Today is a big day for HTC, it's the unveiling of their new flagship smartphone and the way things have been going for the company, this could be a make or break sort of product launch for them. It's been one of the worst kept secrets in the smartphone industry in recent memory and it leaked out all over the place prior to launch. This is nothing new though, pretty much every HTC device has leaked out before it gets officially announced and we suppose there were some surprises left for the events. You can take a look at the specs here.
What we're going to do here however, is take a closer look at the imaging side of things on the HTC One. For the last couple of years, the Taiwanese company has tried their very best to have some of the best imaging on a smartphone and while Samsung comes close, Nokia solidly beat them on the photography front. Will HTC's use of "UltraPixels" change the way we take photos on the move? Is it the best imaging out there on any mobile device?
Light is the most important aspect of taking photos, you can have the fastest processor in the world but, if you can't capture enough light then you'll end up with nothing to actually process. With the One Series from 2012, HTC announced ImageSense and f/2.0 lenses that would capture more light than smartphone cameras before it. Certainly, the imaging experience on the One X and the One S was pretty good but, this time around HTC has gone a little farther. In the quest to capture perfection, HTC has built their own custom-made camera module for the HTC One and it's detailed as being able to take in around 300 percent more light than traditional smartphone cameras. The more light the sensor can take in, the better the quality of images taken in low-light will be. Which is, for many, the most problematic area of smartphone optics - they're terrible in low-light.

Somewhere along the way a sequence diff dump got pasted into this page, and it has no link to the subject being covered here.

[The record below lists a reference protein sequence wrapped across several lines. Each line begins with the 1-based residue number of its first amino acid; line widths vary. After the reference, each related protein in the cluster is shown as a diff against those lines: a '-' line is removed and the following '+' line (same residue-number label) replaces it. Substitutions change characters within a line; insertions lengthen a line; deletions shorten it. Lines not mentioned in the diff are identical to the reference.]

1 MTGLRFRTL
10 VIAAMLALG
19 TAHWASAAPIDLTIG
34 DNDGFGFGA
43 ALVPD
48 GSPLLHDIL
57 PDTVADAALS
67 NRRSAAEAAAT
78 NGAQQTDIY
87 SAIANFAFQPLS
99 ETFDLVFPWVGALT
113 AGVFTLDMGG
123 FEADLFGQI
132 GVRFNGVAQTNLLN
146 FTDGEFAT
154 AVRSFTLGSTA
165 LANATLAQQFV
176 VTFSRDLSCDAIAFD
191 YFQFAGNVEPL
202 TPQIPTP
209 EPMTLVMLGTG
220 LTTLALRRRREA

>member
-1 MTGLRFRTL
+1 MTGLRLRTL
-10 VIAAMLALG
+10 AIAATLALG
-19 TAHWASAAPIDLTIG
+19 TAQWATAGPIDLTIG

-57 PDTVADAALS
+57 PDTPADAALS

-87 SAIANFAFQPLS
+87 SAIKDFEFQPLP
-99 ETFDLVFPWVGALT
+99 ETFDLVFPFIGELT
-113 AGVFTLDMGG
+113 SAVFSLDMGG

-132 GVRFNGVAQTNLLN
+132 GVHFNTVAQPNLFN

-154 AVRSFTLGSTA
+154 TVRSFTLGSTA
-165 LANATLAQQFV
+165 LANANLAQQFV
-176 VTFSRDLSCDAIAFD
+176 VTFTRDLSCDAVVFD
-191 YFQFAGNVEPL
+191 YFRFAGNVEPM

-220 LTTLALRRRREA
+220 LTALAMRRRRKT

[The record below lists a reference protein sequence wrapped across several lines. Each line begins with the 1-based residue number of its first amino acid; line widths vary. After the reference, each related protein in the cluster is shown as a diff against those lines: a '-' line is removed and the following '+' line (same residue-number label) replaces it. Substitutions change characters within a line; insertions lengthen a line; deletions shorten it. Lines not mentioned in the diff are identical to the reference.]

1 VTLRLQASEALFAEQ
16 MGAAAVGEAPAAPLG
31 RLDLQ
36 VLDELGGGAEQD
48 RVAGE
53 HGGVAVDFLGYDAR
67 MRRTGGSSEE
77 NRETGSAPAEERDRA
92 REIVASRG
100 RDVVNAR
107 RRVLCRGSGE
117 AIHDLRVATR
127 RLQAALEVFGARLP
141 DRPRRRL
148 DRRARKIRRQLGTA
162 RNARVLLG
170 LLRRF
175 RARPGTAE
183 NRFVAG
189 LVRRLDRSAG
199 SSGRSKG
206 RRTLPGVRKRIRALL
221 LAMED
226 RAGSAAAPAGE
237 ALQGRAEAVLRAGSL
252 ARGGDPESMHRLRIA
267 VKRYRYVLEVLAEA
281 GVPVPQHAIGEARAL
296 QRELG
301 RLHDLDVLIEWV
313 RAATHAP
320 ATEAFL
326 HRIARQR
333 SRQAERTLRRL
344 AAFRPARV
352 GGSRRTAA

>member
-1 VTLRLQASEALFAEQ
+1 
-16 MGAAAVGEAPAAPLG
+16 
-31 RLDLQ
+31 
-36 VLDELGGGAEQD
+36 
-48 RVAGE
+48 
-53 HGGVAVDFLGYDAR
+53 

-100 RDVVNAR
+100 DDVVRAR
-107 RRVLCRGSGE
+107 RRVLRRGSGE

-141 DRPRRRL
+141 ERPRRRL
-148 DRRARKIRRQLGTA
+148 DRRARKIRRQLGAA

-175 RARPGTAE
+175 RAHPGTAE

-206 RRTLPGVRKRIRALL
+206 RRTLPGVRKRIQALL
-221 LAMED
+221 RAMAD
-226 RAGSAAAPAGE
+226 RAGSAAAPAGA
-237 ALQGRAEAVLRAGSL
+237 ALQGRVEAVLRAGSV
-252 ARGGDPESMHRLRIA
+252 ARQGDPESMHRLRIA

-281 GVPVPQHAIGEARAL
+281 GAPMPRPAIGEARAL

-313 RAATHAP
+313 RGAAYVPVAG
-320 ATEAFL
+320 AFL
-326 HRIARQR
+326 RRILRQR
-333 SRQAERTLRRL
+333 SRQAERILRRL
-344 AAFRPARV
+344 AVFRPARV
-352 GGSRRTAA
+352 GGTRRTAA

So, HTC seems to have solved the conundrum surrounding light but, what about the overall quality of images? Well, this is where things get a little confusing, while HTC have said their new ImageChip takes in more light than anything else, they're detailing a resolution of 4 Megapixels per image. Which might turn a lot of you off right away, having said that would you rather end up with a good-looking image at 2,289 x 1,712 or a poor-looking image at 3,502 x 2,336? I know which one I'd take but, what about you?
There's multi-axis optical image stabilization as well, which should eliminate blurry photos when on the go and for those out there that like to take images of themselves, there is an ultra-wide angle front-facing camera that's capable of 1080p video recording to boot.
Overall, it looks like HTC has done a good job of delivering a quality imaging experience and there are even some more features to Sense 5 that will capitalize on this new hardware. What do you think? Is an improved sensor going to help you take better pictures with your camera? Would you use your smartphone for more pictures if it were this good?
You can take a look at some of the camera features in HTC's teaser below: